medical experimentation and clinical practice

  • The forced sterilization of black women (what civil rights activist Fannie Lou Hamer plaintively called her “Mississippi appendectomy”) got its start during slavery, but has persisted in less overt forms in recent years. A 1991 experiment that implanted the now-defunct birth control device Norplant into African American teenagers in Baltimore was applauded by some observers as a way to “reduce the underclass.” (Rivera 2007)
  • [I]n 1957, a physician at a New York teaching hospital proclaimed that “Sterilization by hysterectomy is encouraged on the ward service in order to offer the resident staff experience in the operation puerpural hysterectomy.” [Guttmacher, Alan. 1957. “Puerperal Sterilization on the Private and Ward Services of a Large Metropolitan Hospital. Fertility and Sterility 8 (6):591-602.] (CCESA 1977)
  • Dr. Lester Hibbard of L.A. County Hospital admits in 1972 that vaginal tubal ligations were sometimes selected over abdominal tubal ligations because of their “instructional value,” even though the vaginal procedure often led to serious complications.[Hibbard, Lester T. 1972. “Sexual Sterilization by Elective Hysterectomy.” American Journal of Obstetrics and Gynecology 112 (April):1076.](CCESA 1977)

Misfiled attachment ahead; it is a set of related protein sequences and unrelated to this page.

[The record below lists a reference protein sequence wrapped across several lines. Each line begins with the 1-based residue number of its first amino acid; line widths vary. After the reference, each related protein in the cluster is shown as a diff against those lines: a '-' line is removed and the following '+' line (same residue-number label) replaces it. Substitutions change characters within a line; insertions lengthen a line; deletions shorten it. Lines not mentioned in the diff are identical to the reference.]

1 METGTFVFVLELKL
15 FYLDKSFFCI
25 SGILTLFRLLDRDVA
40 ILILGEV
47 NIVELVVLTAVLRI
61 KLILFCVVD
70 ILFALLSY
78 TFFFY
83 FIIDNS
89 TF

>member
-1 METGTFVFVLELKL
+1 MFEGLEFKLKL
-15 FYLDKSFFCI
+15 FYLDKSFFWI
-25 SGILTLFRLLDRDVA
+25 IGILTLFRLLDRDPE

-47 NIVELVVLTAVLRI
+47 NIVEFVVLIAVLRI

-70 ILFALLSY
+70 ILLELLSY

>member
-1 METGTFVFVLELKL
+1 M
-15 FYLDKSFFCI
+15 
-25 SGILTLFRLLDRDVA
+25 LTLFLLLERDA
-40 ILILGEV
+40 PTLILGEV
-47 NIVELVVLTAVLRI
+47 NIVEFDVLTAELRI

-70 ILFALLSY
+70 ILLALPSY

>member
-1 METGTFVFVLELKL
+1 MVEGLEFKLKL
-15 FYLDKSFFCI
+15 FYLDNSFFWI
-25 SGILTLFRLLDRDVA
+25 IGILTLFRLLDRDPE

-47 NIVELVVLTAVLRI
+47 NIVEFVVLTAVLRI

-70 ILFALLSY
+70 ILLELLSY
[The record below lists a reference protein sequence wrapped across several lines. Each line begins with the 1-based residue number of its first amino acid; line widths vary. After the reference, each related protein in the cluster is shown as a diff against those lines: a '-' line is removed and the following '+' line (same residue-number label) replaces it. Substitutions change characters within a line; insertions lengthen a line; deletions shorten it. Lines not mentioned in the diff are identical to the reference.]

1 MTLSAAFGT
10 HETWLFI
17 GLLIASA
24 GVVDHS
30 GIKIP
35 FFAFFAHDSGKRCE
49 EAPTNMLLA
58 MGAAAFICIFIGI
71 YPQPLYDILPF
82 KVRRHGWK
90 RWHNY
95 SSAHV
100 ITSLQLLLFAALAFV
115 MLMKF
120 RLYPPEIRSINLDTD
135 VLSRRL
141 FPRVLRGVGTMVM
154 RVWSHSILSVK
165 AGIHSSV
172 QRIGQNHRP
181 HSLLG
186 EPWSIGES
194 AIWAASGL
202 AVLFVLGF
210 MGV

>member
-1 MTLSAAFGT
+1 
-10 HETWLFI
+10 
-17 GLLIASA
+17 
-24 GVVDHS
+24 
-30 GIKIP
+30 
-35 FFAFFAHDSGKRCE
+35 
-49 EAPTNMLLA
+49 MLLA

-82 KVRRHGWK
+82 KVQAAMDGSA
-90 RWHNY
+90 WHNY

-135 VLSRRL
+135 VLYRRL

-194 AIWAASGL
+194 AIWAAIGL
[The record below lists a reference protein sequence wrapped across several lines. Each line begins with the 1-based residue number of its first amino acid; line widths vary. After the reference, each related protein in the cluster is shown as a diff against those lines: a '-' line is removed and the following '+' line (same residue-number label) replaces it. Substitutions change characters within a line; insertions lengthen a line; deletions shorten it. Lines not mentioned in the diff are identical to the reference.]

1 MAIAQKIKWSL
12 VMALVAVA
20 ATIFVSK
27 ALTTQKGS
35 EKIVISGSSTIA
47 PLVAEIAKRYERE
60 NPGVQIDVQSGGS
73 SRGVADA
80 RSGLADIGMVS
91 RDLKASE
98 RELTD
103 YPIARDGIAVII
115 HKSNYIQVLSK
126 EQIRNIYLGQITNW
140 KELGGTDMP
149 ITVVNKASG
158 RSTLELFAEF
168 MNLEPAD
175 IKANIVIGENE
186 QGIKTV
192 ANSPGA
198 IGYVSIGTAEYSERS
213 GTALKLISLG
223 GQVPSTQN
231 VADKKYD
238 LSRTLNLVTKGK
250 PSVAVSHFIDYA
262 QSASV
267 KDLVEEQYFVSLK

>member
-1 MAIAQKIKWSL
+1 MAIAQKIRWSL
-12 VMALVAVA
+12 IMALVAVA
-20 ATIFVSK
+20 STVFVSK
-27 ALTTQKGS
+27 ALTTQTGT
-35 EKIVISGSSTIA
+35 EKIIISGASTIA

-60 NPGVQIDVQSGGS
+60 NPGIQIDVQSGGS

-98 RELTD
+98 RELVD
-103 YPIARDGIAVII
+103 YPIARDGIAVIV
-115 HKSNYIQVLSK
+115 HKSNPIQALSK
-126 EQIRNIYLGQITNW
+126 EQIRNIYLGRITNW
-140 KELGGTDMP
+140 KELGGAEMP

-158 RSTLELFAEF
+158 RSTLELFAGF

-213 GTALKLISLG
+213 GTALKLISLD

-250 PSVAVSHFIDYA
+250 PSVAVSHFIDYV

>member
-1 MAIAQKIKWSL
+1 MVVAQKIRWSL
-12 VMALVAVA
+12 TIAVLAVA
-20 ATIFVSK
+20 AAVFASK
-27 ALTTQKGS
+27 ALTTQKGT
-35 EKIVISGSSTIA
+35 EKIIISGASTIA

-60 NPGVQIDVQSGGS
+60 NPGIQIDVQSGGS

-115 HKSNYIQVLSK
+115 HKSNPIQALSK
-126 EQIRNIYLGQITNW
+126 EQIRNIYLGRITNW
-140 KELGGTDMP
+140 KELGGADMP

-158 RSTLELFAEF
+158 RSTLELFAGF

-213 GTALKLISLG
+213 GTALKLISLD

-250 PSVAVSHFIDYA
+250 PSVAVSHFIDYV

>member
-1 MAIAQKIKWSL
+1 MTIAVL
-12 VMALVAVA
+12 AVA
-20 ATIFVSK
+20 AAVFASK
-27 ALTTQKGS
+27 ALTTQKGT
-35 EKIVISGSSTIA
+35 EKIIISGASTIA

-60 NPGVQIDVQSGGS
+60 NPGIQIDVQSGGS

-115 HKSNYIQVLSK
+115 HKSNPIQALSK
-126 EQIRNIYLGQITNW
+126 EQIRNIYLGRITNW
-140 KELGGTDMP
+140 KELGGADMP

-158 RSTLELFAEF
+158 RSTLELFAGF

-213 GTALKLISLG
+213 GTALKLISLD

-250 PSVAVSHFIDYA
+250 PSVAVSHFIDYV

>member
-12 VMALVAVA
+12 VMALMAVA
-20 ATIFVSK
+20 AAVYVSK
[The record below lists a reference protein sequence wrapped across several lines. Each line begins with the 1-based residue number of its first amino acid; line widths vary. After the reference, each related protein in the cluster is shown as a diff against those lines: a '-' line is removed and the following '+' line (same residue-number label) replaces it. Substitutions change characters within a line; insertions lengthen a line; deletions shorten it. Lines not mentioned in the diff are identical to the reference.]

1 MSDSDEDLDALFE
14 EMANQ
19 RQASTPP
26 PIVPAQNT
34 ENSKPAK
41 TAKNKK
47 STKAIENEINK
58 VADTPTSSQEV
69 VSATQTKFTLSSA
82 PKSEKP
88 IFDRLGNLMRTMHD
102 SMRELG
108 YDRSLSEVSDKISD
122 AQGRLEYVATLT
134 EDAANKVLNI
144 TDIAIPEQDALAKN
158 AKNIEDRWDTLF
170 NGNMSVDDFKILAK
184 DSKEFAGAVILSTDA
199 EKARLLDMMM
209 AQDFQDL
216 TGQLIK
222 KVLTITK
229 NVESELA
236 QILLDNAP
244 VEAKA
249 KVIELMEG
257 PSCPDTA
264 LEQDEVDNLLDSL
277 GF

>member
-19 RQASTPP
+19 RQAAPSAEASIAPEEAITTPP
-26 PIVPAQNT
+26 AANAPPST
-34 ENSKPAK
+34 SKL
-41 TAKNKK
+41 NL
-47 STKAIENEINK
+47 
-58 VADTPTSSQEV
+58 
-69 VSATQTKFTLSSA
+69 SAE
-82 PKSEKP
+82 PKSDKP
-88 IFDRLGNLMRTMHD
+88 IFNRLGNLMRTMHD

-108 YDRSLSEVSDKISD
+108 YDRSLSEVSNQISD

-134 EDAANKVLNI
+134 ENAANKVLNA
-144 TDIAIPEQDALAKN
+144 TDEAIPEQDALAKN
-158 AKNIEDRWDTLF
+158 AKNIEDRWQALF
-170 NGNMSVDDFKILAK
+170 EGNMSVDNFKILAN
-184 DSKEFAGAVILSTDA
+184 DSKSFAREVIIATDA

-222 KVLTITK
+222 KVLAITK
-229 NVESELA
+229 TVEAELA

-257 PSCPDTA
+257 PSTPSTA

• [According to the acting director of a municipal hospital in New York City in 1975,]”In most major teaching hospitals in New York City, it is the unwritten policy to do elective hysterectomies on poor, Black, and Puerto Rican women with minimal indications, to train residents … at least 10% of gynecological surgery in New York is done on this basis. And 99% of this is done on Blacks and Puerto Rican women.” [Association for Voluntary Sterilization, Inc. 1975. “Estimate of Number of Voluntary Sterilizations Performed.” (mimeo): New York, and AVS NEWS. 1976 (Sept.), New York.] (CCESA 1977)

references:

Chicago Committee to End Sterilization Abuse (CCESA). 1977. “Sterilization Abuse: A Task for the Women’s Movement”(January-1977). Available online: <http://www.cwluherstory.org/CWLUArchive/cesa.html> Accessed: November 20, 2007.

Rivera, Amaya. 2007. “Medical Apartheid” a review of Medical Apartheid: The Dark History of Medical Experimentation on Black Americans From Colonial Times to the Present By Harriet A. Washington. Doubleday. Published: January 5, 2007. <http://www.motherjones.com/arts/books/2007/01/medical_apartheid.html>
[accessed on 11/12/2007]

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~ by Serena on November 16, 2007.

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